networking, rather than addressing specific near-term problems, and 
framed in terms of how it might contribute to an overall architecture 
for a future network.

• The FIND meetings have been organized for the benefit of researchers 
who have already been funded and are actively pursuing their research. 
Research described in white papers should already be funded. Please 
describe the means you have available to cover your FIND-related 
research: the source of funds, their duration, and (roughly) the 
supported level of effort. Unfortunately, NSF lacks additional funds to 
financially support your participation in the meetings, so you must be 
prepared to cover those costs as well. If you are planning to submit a 
FIND research proposal to the current NeTS solicitation, you should not 
submit a white paper here based on that research. Successful FIND grant 
recipients will automatically be invited to join the FIND community.

• As one of the goals of FIND is to develop an active community of 
researchers who over time work increasingly together towards coherent,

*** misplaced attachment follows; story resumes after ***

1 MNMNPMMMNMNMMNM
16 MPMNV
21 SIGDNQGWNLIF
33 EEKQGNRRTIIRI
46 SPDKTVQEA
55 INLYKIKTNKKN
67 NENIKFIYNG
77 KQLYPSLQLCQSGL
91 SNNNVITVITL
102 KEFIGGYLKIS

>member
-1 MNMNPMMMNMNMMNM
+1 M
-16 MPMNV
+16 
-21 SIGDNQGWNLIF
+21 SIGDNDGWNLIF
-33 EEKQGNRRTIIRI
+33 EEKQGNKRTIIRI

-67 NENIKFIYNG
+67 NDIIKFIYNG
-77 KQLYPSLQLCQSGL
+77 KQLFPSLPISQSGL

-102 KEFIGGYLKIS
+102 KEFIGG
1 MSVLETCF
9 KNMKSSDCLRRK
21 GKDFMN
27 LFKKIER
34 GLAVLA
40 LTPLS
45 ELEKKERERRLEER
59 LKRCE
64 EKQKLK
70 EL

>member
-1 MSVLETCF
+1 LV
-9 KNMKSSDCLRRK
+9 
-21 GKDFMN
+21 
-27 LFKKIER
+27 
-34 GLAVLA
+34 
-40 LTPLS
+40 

overall architectural visions, we aim for external participants to 
likewise become significantly engaged. To this end, you should 
anticipate (and have resources for) participating in FIND project 
meetings in an active, sustained fashion.

• Your research must not be encumbered by intellectual property 
restrictions that prevent you from fully discussing your work and its 
results with the other participants.

Please try to limit your white paper to 2 pages. Your white paper (and 
the supporting research description) will be read by members of the 
research community, so do not submit anything that you would not reveal 
to your peers. (White papers are not viewed as formal submissions to NSF.)


You may submit a white paper at any time during the FIND program. Before 
each scheduled FIND PI meeting, the papers on hand will be reviewed. 
Meetings are anticipated to occur approximately three times a year, in 
March, July/August and November. The next FIND meeting is scheduled for 
March 5/6, 2007, and priority in consideration for that meeting will be 
given to white papers that are received by Friday, January 19th, 2007.

Send your white paper to Darleen Fisher <dlfisher at nsf.gov> and Allison 
Mankin <amankin at nsf.gov> for coordination.